8. Jenlovestoteach

    Jenlovestoteach Comrade

    Joined:
    Jun 15, 2006
    Messages:
    317
    Likes Received:
    0

    Jan 18, 2008

    thanks for the replies... To clarify what I meant originally, I was speaking about Joseph Renzulli's schoolwide enrichment model (SEM) and the enrichment clusters he uses... for anyone who's interested, here is a link http://www.gifted.uconn.edu/sem/semart01.html... They are authentic learning experiences where kids self-select into a workshop and work for 6-8 sessions on creating a real life product based on their topic of interest...
     
  9. TeacherGroupie

    TeacherGroupie Moderator

    Joined:
    May 13, 2005
    Messages:
    29,807
    Likes Received:
    1,171

    Jan 18, 2008

    That's a cool link, Jenlovestoteach.
     
  10. Hoot Owl

    Hoot Owl Aficionado

    Joined:
    Jan 15, 2008
    Messages:
    3,888
    Likes Received:
    0

    Jan 19, 2008

    Jenlovestoteach, what do you think about the SEM's clustering? Does it work for you? I'd like to try something a little different for the handful of really brilliant kids in my self-contained gifted class and had forgotten about Renzulli's clustering since I haven't put it into use. I read about it back in grad school but got busy trying to keep up w/the tryanny of the urgent at school.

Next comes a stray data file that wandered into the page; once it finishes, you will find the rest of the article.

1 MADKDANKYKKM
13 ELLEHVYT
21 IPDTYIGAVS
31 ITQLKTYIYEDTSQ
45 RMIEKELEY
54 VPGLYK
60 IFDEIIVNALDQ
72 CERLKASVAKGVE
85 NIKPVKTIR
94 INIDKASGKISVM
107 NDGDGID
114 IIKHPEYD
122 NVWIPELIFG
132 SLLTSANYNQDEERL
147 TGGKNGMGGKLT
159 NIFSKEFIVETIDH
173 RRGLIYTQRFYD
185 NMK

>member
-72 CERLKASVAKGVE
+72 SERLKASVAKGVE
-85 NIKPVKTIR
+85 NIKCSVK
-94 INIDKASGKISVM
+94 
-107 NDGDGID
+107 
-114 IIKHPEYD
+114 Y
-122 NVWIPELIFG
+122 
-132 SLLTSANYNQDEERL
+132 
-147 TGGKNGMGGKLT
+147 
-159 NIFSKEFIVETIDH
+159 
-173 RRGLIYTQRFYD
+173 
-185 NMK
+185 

11. Jenlovestoteach

    Jenlovestoteach Comrade

    Joined:
    Jun 15, 2006
    Messages:
    317
    Likes Received:
    0

    Jan 19, 2008

    HootOwl -- I love the idea of SEM clustering... have you ever been to Confratute at UConn? My district sent me last year and it was amazing to see and talk to schools and teachers who have the clusters in action....I'm going to hopefully try it this year with curriculum based ones to get teacher support in the bldg... and if that works out okay, try it for real next year... I think it definitely stretches EVERY child's ability, not just the GT, which is why I believe it is worthwhile...
     
  12. MissFroggy

    MissFroggy Aficionado

    Joined:
    Aug 26, 2006
    Messages:
    3,729
    Likes Received:
    0

    Jan 19, 2008

    We did this at my old school. School ended at 2:45 or something, and the kids stayed until 3:45 for enrichment. We did Junior Great Books with them. We did it 3 days a week. This was enrichment on top of the regular reading curriculum and it was SO good. I totally recommend JGB as an enrichment reading program. I use it as part of my regular reading program now, and love it. It's more folk tales and classical literature but really gets the kids thinking and talking. When I first saw it, it reminded me of my college lit classes, but with like, Jack and the Beanstalk... it's amazing!

    We also had after school, school on those three days from 3:45-5:00 and did extra math with the kids. The JGB was not by ability, but the math was. This was a failing school, so the enrichment was not for gifted kids.... it was to keep everyone from failing the test! The math classes were grouped by ability. I had the lowest kids and Spec. Ed kids in my class.
     

Share This Page

Members Online Now

  1. REW
Total: 194 (members: 2, guests: 172, robots: 20)
test